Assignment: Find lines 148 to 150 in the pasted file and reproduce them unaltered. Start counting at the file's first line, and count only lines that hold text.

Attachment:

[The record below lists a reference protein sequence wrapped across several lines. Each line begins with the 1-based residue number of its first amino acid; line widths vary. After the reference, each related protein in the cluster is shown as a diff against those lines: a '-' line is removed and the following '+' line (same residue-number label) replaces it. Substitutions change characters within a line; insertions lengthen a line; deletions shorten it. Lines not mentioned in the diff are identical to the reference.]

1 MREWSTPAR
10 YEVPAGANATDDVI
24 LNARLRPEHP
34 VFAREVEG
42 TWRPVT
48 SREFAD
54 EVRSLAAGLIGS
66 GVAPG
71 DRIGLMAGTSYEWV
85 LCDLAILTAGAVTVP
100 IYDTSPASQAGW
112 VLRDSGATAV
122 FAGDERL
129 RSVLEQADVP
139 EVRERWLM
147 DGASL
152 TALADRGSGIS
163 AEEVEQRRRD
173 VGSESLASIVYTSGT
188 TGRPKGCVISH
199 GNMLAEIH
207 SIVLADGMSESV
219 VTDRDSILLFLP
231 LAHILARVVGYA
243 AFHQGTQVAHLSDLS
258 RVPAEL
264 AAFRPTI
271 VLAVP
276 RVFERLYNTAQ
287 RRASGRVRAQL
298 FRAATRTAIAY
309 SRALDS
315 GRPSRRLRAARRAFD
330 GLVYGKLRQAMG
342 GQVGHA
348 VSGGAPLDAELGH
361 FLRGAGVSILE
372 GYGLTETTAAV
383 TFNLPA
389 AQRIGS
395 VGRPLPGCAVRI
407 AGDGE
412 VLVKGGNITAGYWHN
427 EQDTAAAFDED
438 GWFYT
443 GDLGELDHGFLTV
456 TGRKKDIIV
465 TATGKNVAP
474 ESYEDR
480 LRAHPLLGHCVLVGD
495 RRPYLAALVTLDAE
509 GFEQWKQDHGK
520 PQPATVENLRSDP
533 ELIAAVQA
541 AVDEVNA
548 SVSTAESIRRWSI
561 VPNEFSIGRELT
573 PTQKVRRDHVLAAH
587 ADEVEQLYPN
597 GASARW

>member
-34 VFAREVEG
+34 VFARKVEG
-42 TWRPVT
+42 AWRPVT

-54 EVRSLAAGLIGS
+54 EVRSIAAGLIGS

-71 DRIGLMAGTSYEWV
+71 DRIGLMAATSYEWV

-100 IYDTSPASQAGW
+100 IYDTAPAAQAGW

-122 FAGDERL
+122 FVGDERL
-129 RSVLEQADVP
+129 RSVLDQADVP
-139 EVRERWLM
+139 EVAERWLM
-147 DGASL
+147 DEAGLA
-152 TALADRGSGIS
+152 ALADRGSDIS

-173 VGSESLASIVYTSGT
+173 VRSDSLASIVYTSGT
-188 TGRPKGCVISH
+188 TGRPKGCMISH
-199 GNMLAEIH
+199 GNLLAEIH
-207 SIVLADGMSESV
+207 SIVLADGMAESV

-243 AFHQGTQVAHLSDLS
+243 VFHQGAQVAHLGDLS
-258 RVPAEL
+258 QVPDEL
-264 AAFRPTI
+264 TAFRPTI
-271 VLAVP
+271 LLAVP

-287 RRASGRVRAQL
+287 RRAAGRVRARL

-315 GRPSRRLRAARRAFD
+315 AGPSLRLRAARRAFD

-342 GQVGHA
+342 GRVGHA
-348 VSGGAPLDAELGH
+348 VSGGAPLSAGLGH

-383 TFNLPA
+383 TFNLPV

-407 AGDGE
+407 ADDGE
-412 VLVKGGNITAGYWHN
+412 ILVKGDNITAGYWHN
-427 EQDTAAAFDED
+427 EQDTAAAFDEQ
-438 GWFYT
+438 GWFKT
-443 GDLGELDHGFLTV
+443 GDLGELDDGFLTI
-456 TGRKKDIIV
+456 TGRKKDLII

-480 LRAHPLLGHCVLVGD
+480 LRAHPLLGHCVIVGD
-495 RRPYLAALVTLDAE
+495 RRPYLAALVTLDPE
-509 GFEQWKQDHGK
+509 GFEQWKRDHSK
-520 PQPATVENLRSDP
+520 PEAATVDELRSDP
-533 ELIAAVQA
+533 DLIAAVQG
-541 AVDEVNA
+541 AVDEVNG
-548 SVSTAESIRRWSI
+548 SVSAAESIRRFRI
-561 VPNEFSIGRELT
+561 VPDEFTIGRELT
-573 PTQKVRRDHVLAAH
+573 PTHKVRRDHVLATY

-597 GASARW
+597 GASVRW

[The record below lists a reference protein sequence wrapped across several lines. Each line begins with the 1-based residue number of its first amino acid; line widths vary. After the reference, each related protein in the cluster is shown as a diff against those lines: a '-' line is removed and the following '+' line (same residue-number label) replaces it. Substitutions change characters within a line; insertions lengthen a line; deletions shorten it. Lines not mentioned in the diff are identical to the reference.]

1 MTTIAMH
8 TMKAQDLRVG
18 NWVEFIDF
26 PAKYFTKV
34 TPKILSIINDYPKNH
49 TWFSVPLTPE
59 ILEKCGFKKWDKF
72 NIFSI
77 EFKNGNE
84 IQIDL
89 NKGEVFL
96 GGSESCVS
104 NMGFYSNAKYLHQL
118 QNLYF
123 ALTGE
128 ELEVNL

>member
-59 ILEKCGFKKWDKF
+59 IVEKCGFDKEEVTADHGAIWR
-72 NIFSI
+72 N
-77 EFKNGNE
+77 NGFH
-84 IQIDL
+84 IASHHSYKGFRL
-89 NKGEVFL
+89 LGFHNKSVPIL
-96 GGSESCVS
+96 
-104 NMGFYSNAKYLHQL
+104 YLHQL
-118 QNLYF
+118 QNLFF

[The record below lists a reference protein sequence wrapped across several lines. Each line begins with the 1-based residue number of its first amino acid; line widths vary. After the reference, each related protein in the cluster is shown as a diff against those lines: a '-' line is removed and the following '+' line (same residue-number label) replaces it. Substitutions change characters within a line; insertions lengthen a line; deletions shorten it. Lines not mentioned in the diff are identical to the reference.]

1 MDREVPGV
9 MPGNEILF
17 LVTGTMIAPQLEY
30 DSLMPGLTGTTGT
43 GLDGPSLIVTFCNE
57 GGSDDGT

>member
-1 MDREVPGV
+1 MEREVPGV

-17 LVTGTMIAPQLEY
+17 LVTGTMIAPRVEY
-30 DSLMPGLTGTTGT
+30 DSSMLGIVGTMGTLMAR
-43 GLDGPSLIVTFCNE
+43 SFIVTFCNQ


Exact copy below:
59 ILEKCGFKKWDKF
72 NIFSI
77 EFKNGNE